DALLAS – Reassurance regarding the cardiovascular benefits of statin therapy in the elderly, even in those above age 75, is provided by a new meta-analysis by the international Cholesterol Treatment Trialists’ Collaboration.
The meta-analysis, which included 174,099 participants in 27 major, published, randomized controlled trials with a median follow-up of 4.9 years, should go a long way toward banishing physician and patient uncertainty about the appropriateness of statin therapy in the elderly. It’s evident that such uncertainty is widespread from recent studies indicating only about half of patients over age 65 are on statin therapy post myocardial infarction (MI). Moreover, the controversial new prevention guidelines don’t address the use of statins in patients over age 75, citing a lack of persuasive evidence because such patients were often excluded from participation in the major statin trials (J. Am. Coll. Cardiol. 2013 [doi: 10.1016/j.jacc.2013.11.002]).
Yet in the new meta-analysis by the University of Oxford–based Cholesterol Treatment Trialist's Collaboration, 7% of all participants – that’s nearly 13,000 patients – were over age 75. That’s a large enough number to be able to draw tentative conclusions. In addition, another 33% of subjects in the meta-analysis were aged 66-75 years, Dr. Jordan Fulcher observed in presenting the results at the American Heart Association scientific sessions.
Dividing the nearly 175,000 subjects into four age groups – 55 and younger, 56-65, 66-75, and over 75 – it quickly became apparent to the investigators that while statin therapy significantly reduced nonfatal MI, cardiovascular death, all-cause mortality, and major vascular events in each of the four age groups, there was also a significant trend for smaller relative risk reductions with advancing age.
For example, the incidence of nonfatal MI or coronary heart disease (CHD) death in statin-treated patients aged 55 years or younger was 1.1%, compared with 1.5% in controls, for a 31% relative risk reduction per 39 mg/dL decrease in low-density lipoprotein (LDL) cholesterol, while in the over-75 group the rates were 2.8% versus 3.3%, for a less robust 24% relative risk reduction, reported Dr. Jordan Fulcher of the University of Sydney, Australia.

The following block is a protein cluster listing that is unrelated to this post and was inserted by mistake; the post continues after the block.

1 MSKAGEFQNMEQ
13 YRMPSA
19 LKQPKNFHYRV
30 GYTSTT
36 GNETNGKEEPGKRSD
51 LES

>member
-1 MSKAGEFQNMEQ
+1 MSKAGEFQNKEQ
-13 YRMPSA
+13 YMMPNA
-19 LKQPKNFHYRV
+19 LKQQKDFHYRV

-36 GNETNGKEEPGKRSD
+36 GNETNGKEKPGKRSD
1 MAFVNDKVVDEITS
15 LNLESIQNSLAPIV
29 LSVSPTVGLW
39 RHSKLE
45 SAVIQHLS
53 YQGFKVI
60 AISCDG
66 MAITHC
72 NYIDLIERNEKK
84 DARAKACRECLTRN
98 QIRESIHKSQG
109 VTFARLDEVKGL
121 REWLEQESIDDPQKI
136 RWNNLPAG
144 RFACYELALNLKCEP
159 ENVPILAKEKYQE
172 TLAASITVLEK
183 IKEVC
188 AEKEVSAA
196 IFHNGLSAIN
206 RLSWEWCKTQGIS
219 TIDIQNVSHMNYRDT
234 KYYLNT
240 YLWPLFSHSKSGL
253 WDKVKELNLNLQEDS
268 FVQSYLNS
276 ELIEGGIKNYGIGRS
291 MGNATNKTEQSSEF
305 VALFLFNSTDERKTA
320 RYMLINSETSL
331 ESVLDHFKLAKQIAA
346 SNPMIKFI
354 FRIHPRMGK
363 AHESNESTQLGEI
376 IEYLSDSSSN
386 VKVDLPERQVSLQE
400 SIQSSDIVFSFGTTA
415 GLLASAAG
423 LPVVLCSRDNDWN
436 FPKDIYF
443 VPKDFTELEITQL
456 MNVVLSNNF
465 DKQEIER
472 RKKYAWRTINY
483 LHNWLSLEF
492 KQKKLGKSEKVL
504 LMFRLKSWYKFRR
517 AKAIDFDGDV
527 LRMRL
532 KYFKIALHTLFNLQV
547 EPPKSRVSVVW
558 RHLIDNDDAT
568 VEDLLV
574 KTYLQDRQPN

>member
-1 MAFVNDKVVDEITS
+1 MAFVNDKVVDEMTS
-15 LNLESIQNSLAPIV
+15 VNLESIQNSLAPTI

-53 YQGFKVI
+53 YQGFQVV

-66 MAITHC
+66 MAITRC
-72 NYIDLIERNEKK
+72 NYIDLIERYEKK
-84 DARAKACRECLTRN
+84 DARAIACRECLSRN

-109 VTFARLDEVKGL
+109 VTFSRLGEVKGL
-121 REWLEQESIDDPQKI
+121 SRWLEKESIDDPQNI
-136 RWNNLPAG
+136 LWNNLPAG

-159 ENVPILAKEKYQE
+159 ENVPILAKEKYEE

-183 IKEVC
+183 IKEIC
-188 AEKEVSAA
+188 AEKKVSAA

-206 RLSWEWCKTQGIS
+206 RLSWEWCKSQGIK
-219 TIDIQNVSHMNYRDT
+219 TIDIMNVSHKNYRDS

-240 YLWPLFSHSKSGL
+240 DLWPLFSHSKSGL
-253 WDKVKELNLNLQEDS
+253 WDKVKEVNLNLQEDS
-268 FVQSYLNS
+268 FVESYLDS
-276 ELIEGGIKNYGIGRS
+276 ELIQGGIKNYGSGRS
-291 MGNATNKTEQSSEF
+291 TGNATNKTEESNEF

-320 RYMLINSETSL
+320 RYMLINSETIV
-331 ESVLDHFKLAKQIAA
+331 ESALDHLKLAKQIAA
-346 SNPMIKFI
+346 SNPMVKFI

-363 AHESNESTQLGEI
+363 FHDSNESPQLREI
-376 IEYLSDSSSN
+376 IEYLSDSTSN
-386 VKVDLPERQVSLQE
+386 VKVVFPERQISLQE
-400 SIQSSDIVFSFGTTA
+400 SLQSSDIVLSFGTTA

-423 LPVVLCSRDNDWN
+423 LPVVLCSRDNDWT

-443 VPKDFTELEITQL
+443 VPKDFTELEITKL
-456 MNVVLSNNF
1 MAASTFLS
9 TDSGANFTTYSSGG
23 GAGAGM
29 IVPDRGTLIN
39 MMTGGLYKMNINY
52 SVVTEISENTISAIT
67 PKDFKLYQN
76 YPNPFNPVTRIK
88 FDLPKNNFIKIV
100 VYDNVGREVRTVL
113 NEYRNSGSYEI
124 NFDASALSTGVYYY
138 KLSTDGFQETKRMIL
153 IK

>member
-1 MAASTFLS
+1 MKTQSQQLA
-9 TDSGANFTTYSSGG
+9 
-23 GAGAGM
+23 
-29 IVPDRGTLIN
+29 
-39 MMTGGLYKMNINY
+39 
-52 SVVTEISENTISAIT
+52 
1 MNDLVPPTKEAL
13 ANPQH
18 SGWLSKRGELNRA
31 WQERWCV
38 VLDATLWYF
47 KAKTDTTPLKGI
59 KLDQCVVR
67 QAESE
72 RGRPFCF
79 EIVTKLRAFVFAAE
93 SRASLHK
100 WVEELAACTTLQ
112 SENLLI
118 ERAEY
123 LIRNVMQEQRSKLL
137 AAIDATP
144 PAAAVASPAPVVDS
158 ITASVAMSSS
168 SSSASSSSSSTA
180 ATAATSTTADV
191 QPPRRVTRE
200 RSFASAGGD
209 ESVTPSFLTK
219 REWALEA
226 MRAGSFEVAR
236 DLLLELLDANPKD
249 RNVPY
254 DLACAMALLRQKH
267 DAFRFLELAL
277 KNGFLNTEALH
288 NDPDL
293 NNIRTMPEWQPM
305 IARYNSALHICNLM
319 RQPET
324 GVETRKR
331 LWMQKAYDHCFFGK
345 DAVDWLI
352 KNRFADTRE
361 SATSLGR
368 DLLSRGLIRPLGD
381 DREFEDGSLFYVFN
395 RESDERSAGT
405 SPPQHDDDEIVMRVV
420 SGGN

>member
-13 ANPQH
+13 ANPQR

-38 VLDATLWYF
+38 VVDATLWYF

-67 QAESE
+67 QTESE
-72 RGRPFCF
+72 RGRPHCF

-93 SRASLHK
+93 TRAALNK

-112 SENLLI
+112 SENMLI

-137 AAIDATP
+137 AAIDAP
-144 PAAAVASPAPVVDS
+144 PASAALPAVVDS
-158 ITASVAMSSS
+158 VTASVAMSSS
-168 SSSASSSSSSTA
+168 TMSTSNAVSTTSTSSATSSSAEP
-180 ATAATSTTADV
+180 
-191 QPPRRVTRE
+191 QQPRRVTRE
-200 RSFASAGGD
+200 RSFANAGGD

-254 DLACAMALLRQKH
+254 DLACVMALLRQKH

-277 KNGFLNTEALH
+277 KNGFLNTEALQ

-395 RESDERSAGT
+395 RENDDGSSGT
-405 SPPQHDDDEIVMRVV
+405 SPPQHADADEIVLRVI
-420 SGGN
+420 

Looking at major vascular events, which is a broader composite outcome composed of nonfatal MI, CHD death, stroke, or coronary revascularization, patients aged 55 years or less who achieved a 39-mg/dL reduction in LDL had a 25% reduction compared with controls. This relative risk reduction was whittled down to 15% in the over-75s after adjustment for baseline differences in hypertension, gender, diabetes, prior cardiovascular disease, smoking, and creatinine clearance.
Nonetheless – and this is a key study finding – because of the increasing absolute risk of major events with advancing age, the number needed to treat in order to prevent one additional event is "almost identical" across all age groups, according to Dr. Fulcher.
"We therefore conclude that elderly patients at risk should be considered equally as younger patients for statin therapy," he said.
The meta-analysis showed no evidence of favorable or adverse effects of statin therapy on cancer incidence or mortality or on nonvascular mortality in any age group.
Session chair Dr. Lori Mosca said that "as a card-carrying epidemiologist," she thinks it’s important to emphasize for the benefit of nonepidemiologists the truism that relative risk reductions for effective therapies get smaller as people get older because the background rate of disease goes up.
"Relative risk is used for etiology. Absolute risk is used for treatment decisions. I don’t really care if the relative risk [reduction] gets lower as we get older. That has nothing to do with the importance of statins in older patients. It could potentially be more important to treat the elderly despite a lower relative risk" reduction, said Dr. Mosca, professor of medicine at Columbia University, New York, and director of preventive cardiology at New York–Presbyterian Hospital.
The Cholesterol Treatment Trialists’ Collaboration was established back in 1994 in early recognition that no single statin megatrial would have sufficient size and statistical power to answer all the key future clinical issues to arise. The trialists’ database includes virtually all the landmark statin trials whose acronyms are household names within medicine.
Funding for the trialists’ ongoing work is provided by the U.K. Medical Research Council and other national health research organizations. Dr. Fulcher reported having no financial conflicts of interest.